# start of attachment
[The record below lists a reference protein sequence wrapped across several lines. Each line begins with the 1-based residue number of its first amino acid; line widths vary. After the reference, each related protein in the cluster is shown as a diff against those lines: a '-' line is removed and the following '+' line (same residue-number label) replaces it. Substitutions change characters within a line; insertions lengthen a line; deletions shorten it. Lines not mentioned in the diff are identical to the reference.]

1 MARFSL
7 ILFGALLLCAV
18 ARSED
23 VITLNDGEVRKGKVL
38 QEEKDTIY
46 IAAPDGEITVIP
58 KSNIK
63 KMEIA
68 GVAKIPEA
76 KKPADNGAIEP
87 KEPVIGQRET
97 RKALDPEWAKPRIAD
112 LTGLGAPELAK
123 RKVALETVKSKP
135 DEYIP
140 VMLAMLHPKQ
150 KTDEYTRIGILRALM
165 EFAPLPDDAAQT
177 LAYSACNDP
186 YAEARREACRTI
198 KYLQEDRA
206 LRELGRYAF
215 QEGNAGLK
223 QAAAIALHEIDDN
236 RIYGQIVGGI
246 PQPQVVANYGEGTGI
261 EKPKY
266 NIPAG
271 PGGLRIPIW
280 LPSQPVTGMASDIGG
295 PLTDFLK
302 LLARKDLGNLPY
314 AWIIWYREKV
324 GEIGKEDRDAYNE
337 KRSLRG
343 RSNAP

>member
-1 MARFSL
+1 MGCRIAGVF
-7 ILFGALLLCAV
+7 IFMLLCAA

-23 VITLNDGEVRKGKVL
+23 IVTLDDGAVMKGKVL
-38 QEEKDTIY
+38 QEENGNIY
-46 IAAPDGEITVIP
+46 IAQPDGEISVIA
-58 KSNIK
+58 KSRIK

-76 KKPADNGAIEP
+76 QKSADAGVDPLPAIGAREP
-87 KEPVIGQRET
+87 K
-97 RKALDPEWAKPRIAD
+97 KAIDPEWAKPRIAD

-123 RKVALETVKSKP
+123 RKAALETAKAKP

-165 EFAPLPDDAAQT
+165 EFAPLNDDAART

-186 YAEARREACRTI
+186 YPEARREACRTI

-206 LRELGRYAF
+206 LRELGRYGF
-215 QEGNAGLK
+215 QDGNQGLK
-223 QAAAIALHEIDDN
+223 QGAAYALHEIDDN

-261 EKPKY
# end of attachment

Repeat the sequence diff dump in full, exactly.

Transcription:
[The record below lists a reference protein sequence wrapped across several lines. Each line begins with the 1-based residue number of its first amino acid; line widths vary. After the reference, each related protein in the cluster is shown as a diff against those lines: a '-' line is removed and the following '+' line (same residue-number label) replaces it. Substitutions change characters within a line; insertions lengthen a line; deletions shorten it. Lines not mentioned in the diff are identical to the reference.]

1 MARFSL
7 ILFGALLLCAV
18 ARSED
23 VITLNDGEVRKGKVL
38 QEEKDTIY
46 IAAPDGEITVIP
58 KSNIK
63 KMEIA
68 GVAKIPEA
76 KKPADNGAIEP
87 KEPVIGQRET
97 RKALDPEWAKPRIAD
112 LTGLGAPELAK
123 RKVALETVKSKP
135 DEYIP
140 VMLAMLHPKQ
150 KTDEYTRIGILRALM
165 EFAPLPDDAAQT
177 LAYSACNDP
186 YAEARREACRTI
198 KYLQEDRA
206 LRELGRYAF
215 QEGNAGLK
223 QAAAIALHEIDDN
236 RIYGQIVGGI
246 PQPQVVANYGEGTGI
261 EKPKY
266 NIPAG
271 PGGLRIPIW
280 LPSQPVTGMASDIGG
295 PLTDFLK
302 LLARKDLGNLPY
314 AWIIWYREKV
324 GEIGKEDRDAYNE
337 KRSLRG
343 RSNAP

>member
-1 MARFSL
+1 MGCRIAGVF
-7 ILFGALLLCAV
+7 IFMLLCAA

-23 VITLNDGEVRKGKVL
+23 IVTLDDGAVMKGKVL
-38 QEEKDTIY
+38 QEENGNIY
-46 IAAPDGEITVIP
+46 IAQPDGEISVIA
-58 KSNIK
+58 KSRIK

-76 KKPADNGAIEP
+76 QKSADAGVDPLPAIGAREP
-87 KEPVIGQRET
+87 K
-97 RKALDPEWAKPRIAD
+97 KAIDPEWAKPRIAD

-123 RKVALETVKSKP
+123 RKAALETAKAKP

-165 EFAPLPDDAAQT
+165 EFAPLNDDAART

-186 YAEARREACRTI
+186 YPEARREACRTI

-206 LRELGRYAF
+206 LRELGRYGF
-215 QEGNAGLK
+215 QDGNQGLK
-223 QAAAIALHEIDDN
+223 QGAAYALHEIDDN

-261 EKPKY